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REVIEW ARTICLE
Year : 2020  |  Volume : 8  |  Issue : 4  |  Page : 249-265

Ayurlakshaneeyam of Bhela Samhita- Indriya Sthana: An explorative study


Department of Kaya Chikitsa, SKS Ayurvedic Medical College & Hospital, Mathura, Uttar Pradesh, India

Correspondence Address:
Dr. Kshama Gupta
Department of Kaya Chikitsa, SKS Ayurvedic Medical College & Hospital, Mathura, Uttar Pradesh.
India
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Source of Support: None, Conflict of Interest: None


DOI: 10.4103/JISM.JISM_72_20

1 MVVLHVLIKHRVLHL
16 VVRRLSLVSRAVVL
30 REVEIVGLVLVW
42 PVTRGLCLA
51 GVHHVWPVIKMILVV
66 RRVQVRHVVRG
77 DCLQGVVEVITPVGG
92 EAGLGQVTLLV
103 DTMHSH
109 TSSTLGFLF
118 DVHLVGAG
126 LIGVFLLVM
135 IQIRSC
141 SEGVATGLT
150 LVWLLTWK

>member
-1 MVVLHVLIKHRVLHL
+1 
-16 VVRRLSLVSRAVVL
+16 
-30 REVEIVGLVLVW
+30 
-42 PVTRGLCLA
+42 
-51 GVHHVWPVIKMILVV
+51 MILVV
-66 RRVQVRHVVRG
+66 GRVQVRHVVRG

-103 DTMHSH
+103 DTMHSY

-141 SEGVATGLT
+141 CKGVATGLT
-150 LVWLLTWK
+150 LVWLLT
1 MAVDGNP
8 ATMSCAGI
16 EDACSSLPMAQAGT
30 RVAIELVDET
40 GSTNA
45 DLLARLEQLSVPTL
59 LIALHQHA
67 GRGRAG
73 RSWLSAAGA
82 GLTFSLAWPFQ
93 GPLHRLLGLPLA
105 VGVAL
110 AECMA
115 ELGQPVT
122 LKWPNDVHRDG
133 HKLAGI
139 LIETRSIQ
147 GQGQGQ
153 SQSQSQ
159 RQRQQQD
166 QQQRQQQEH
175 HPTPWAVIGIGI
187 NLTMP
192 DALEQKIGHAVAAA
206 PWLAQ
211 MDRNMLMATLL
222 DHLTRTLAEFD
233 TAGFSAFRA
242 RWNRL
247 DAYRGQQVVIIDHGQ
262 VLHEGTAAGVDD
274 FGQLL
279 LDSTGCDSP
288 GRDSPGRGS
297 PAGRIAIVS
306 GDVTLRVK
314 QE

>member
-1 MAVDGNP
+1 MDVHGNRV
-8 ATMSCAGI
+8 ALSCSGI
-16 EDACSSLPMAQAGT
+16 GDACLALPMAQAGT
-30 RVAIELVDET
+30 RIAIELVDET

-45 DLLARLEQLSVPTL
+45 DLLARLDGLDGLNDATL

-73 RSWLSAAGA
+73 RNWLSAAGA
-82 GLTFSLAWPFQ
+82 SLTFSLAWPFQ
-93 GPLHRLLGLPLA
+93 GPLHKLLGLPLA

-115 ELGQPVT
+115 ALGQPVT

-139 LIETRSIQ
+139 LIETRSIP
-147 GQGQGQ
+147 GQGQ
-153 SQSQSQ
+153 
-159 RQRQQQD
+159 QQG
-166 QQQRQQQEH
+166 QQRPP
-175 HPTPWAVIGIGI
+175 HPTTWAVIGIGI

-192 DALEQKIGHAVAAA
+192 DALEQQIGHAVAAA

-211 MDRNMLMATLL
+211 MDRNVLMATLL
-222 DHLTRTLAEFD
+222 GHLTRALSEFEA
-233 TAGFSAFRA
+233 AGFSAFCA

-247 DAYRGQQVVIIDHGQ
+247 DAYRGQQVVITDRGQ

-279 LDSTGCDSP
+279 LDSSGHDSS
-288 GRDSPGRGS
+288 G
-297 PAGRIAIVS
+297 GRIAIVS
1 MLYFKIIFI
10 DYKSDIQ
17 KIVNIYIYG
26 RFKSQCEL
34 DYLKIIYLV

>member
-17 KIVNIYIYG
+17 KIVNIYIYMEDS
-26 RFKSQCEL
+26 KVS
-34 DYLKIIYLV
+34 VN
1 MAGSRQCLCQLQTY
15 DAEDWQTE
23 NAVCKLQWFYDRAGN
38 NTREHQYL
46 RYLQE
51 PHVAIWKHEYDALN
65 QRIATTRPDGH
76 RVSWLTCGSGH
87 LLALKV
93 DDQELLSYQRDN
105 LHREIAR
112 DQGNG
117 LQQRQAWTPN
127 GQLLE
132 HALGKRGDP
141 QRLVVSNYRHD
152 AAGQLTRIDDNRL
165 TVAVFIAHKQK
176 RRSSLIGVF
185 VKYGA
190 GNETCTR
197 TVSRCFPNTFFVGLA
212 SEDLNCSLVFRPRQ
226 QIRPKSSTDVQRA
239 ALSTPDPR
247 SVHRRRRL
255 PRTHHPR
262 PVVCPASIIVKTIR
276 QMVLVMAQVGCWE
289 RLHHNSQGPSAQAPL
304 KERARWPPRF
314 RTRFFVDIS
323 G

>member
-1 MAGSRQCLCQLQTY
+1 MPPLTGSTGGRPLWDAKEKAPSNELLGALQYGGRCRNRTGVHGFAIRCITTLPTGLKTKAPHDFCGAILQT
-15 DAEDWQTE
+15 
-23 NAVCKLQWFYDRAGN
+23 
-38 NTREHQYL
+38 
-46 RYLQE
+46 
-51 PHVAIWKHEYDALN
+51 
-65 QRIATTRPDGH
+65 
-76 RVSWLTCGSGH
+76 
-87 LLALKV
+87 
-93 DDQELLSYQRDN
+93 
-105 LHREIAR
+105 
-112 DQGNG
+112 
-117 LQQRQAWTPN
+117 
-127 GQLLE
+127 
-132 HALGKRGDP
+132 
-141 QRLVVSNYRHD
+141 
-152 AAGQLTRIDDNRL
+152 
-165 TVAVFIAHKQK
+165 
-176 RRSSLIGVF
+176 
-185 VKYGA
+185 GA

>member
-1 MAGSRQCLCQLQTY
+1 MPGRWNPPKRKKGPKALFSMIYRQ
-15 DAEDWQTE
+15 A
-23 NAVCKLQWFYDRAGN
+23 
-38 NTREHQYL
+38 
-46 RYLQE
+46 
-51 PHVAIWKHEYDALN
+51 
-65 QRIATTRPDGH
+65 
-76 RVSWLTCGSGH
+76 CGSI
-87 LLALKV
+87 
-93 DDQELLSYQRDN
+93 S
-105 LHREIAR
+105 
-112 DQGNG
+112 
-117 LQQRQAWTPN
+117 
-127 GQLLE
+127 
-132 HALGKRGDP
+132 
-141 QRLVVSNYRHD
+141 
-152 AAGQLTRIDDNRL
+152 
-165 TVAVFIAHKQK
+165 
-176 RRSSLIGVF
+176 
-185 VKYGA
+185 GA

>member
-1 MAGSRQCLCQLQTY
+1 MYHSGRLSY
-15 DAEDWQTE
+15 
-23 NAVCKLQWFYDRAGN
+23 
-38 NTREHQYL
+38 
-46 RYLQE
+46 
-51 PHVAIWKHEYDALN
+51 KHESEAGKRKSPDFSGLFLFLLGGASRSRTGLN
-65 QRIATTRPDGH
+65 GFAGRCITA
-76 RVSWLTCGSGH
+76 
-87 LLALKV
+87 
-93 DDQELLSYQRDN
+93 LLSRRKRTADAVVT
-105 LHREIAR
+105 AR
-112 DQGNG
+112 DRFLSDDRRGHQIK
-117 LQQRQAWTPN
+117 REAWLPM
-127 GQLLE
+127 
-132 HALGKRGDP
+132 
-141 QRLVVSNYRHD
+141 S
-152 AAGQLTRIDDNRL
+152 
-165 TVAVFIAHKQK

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Bhela Samhita is one of the prominent treatises of Ayurveda. Indriya Sthana is one among the eight sections of Bhela Samhita and it comprises 12 chapters. Ayurlakshanam Indriyam (ALI) is the first chapter of B Indriya Sthana. Though it consists of various unique concepts, it is modestly explored or unexplored till date. Previous works have explored various clinical conditions present in “Charaka Indriya Sthana”; these have prognostic significance and clinical applicability in the present era also but such types of studies are lacking in “Bhela Samhita-Indriya Sthana.” The current work is aimed at exploring the contents of ALI of “Indriya Sthana.” ALI deals with the estimation of life expectancy and age-specific mortality based on some anthropometric or phenotypic characteristics. Most of the content is unique and not explained in any other Ayurveda classical texts. Various conditions such as craniofacial anomalies/ disorders, multi-malformed infants, infant/ neonatal mortality, synophrys, mental retardation (MR), congenital, chromosomal, genetic syndromes/ conditions, neonatal intensive care unit (NICU) conditions, newborn cry-based diagnostic systems (NCDs), spina bifida (SB), hydrocephalus, congenital talipes equinovarus (CTEV), hypertrichosis, malnutrition, calculation of life expectancy based on various anthropometric indices (e.g., length and breadth of fingers, palms, ears, nose, forehead, and thighs), and phenotypic biomarkers and personality traits that are positively associated with centenarians have been documented in this chapter. Maharshi Bhela has provided techniques that are inexpensive, simple, noninvasive, highly accurate, and suitable for low- or middle-income countries for estimating life expectancy as well as for diagnosing hidden diseases. Though further research is still required to substantiate the claims made in this chapter, the current study paves the path for future research directions.


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